Japan to Release Fukushima Plant Water into the Ocean

A full decade after the Fukushima disaster, The Japan Times reports Japanese Prime Minister Yoshihide Suga says the Fukushima Daiichi nuclear power plant is running out of storage space for the contaminated water and must begin flushing it into the ocean.

According to Tokyo Electric Power Company Holdings Inc., who run the plant, more than 1.2 million tons of treated water are being held in the facility’s storage. The company estimates storage capacity will run out in fall of 2022.

Suga says that the government has spent a decade debating what to do with the waste buildup. The plan so far has been to dilute the waste, reducing its radioactivity as much as possible before eventually dumping it out to sea. If the government greenlights this procedure, the contaminated groundwater will be diluted to 2.5 percent of allowed concentration per national standards and slowly released into the ocean over a period of 30 years.

According to Japanese officials, that concentration of radioactivity poses no danger to the people who live and work in the region. However, one of the biggest issues to date has been with framing the solution as a safe plan for an unavoidable task, and it remains to be seen whether or not the Japanese people trust the proposal.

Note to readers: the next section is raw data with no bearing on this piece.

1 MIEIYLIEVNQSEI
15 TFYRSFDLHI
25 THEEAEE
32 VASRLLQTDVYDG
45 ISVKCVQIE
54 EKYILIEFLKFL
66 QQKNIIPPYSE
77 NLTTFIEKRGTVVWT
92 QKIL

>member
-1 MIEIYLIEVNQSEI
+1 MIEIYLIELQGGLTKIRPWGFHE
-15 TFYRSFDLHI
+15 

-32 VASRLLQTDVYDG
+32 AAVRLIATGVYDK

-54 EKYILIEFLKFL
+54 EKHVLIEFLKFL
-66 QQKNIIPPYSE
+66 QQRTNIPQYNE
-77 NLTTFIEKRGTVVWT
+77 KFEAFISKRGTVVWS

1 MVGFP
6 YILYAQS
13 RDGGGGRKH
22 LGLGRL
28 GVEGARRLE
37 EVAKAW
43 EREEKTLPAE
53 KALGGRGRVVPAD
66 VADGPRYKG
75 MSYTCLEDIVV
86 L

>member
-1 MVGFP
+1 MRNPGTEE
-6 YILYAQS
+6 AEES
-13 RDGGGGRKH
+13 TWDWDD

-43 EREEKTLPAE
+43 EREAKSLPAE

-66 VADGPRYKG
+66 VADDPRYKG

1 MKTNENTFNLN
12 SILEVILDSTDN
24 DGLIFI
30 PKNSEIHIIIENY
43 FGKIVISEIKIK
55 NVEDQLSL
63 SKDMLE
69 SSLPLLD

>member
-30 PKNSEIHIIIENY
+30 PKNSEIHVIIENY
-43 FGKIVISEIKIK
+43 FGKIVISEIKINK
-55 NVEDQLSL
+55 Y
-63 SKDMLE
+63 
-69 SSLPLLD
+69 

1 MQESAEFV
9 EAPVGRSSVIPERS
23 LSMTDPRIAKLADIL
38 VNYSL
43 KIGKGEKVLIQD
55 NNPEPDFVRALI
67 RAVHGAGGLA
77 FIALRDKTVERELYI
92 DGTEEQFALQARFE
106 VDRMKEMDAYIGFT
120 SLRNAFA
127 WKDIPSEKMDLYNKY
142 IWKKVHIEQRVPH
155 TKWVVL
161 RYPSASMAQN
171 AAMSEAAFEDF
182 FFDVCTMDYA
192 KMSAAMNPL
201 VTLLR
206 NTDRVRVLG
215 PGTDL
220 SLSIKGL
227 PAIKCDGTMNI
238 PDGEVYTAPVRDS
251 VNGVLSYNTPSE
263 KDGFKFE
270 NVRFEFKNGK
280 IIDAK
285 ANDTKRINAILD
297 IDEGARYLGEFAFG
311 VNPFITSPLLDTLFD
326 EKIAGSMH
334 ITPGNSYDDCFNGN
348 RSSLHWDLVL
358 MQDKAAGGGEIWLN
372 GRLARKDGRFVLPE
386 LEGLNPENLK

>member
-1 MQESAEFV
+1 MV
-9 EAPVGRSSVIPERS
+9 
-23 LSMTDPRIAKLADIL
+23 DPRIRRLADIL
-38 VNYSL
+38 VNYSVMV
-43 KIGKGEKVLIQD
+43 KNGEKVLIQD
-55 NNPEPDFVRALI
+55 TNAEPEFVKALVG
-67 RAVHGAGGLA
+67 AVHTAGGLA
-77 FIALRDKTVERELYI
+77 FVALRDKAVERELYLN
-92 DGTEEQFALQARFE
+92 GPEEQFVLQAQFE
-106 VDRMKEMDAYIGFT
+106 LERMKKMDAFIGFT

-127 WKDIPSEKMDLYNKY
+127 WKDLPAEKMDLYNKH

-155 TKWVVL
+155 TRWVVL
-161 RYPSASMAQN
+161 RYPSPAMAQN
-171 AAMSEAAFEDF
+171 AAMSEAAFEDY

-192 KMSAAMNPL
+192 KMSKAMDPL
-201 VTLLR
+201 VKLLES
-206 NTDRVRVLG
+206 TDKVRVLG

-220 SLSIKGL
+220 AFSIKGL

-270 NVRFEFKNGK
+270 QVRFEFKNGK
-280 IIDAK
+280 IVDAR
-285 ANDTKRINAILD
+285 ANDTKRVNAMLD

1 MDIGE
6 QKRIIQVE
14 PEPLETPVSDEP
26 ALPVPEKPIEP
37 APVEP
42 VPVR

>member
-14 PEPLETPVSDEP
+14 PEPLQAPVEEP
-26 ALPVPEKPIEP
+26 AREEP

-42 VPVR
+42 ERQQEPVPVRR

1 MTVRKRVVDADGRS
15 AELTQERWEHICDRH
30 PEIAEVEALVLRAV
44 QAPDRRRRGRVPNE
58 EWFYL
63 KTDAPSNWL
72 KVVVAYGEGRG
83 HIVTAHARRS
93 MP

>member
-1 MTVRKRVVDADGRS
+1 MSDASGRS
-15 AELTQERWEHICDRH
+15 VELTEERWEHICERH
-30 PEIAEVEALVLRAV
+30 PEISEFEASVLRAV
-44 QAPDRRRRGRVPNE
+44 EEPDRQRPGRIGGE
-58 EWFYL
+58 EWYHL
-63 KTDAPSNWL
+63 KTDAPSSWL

The proposed solution to release waste into the ocean has seen plenty of pushback, not least from fishers who fear that buyers will no longer be interested in fish caught in Japanese waters. Trade minister Hiroshi Kajiyama believes the government can no longer put off deciding what to do with the treated water.

According to Japan, 15 countries and regions have ongoing restrictions on imports from Fukushima put into place after the 2011 disaster.

The Japan Times reports that the Prime Minister is expected to release a formal statement on his decision before this coming Tuesday.

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